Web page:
4. Don’t pass up rare opportunities
One day in Varanasi, India, I decided to go for a walk. Outside my hotel, a dozen rickshaw drivers crowded around me, all eager to serve as transport. I convinced all but one that I preferred to walk, and he followed me. Every few yards, the gentleman would drop his asking price, but I politely declined and kept walking.
When I suddenly realized I was depriving the man of making a living, I got in the rickshaw. The man told me about his city, his home and his family as we rode through streets filled with pedestrians, cars, trucks, overloaded buses and the occasional cow or donkey. What a remarkable adventure!
5. Do be verbally vulnerable
Have you ever confided personal information to a stranger on a plane? On a whale-watch boat trip out of Barnstable, Mass., I had a similar experience. On the trip back to the pier, I spoke with a man seated next to me about the whales we’d seen and the beautiful day on the ocean. Then I blurted out that I was miserable.
To his credit, this stranger didn’t move away. He expressed sympathy about my dad’s terminal illness. He also shared his own professional setbacks, and asked about my plans to find a new job now that my company was closing. I mentioned my one prospect.
“I hope that works out for you,” he said. “And if it doesn’t, something else will.” His words reminded me that my options were not as limited as I imagined.
6. Don’t be reluctant to help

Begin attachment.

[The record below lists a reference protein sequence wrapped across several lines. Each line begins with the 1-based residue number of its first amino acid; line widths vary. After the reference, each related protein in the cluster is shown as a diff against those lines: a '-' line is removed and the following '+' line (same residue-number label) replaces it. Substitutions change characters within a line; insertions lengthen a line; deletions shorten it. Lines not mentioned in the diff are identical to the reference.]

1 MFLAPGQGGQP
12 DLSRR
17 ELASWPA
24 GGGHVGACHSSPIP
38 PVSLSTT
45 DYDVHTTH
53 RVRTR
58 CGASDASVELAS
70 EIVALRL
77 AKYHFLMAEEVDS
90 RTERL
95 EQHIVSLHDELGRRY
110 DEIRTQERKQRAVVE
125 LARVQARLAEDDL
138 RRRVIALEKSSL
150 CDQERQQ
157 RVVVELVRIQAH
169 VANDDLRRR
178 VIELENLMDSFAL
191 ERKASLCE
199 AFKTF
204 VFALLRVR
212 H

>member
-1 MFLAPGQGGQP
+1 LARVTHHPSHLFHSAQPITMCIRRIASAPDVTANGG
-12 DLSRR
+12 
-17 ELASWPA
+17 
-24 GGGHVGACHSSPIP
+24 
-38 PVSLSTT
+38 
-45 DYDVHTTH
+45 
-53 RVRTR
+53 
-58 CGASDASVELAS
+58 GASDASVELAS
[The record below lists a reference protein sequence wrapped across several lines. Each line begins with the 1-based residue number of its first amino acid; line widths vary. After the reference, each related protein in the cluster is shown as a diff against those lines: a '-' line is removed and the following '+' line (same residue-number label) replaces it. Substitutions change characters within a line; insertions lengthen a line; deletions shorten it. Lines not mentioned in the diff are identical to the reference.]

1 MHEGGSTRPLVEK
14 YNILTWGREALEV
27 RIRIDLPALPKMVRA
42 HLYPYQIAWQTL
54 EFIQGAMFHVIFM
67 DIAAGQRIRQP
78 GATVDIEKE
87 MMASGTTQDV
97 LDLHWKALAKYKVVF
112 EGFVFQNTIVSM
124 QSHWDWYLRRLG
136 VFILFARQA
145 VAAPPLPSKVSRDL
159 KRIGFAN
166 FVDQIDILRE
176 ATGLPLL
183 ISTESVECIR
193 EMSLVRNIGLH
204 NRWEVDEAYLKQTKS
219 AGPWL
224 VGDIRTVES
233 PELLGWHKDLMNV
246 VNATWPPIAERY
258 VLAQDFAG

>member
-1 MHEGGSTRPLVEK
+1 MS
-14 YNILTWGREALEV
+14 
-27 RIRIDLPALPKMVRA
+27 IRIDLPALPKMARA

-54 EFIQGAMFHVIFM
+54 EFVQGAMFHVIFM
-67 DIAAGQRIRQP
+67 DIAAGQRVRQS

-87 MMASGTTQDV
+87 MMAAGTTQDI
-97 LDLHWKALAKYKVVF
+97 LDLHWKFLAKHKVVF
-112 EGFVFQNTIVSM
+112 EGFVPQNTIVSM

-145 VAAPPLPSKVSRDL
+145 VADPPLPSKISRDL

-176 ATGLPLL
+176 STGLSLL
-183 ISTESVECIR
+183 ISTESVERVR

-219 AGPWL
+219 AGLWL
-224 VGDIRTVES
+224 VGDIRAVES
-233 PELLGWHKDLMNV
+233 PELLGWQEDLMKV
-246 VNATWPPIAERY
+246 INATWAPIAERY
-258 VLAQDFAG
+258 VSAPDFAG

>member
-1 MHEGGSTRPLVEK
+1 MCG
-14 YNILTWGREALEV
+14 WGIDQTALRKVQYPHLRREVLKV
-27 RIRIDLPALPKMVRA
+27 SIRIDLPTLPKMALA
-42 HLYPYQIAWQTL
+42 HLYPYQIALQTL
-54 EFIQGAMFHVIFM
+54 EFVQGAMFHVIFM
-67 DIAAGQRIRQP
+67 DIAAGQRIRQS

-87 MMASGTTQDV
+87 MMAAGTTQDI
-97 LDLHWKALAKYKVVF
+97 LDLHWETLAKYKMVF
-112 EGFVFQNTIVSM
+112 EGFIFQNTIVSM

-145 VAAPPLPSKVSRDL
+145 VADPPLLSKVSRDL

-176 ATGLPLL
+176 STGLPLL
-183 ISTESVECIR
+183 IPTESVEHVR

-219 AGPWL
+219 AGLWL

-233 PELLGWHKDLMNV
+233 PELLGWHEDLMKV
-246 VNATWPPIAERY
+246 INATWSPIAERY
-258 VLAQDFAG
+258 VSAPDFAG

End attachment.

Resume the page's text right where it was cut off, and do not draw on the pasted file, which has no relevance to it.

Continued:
In the airport in Jaipur, India, I met a woman traveling around the world. She carried only a small backpack. “What do you do about clothes?” I asked. The woman said she wore whatever people gave her along the journey.
This was no ascetic. The woman, in her late 40s, was a former librarian from Ohio coming out of a period of deep grieving. She said she left what she knew of the world to learn what she did not. Before we parted, I unzipped my bulging carry-on bag and handed over an unworn T-shirt, proud to do my part.
7. Do be nosy
Early one morning in Jamaica, I went to the beach, where I saw a man swimming back and forth. He stopped periodically to stare at the shore. I swam out to ask what he was doing.
The man was the manager of Doctor’s Cave Beach in Montego Bay. The wide strip of white sand, the lounge chairs and the concession stands all were his responsibility, and he told me that each morning he preferred to walk his beat, as it were, from the water. His goal, he said, was to keep the beach beautiful, for tourists and residents alike.
Because I talked to this stranger, I learned that “beach manager” was a job, and I heard about the man’s delightful way of doing it.
8. Don’t be timid
Remember the woman in the pool at the spa, who was concerned because I had traveled 90 minutes from my home on my own? Ironically, my conversation with her was especially important, because it reminded me of the many rewards that come from talking to strangers.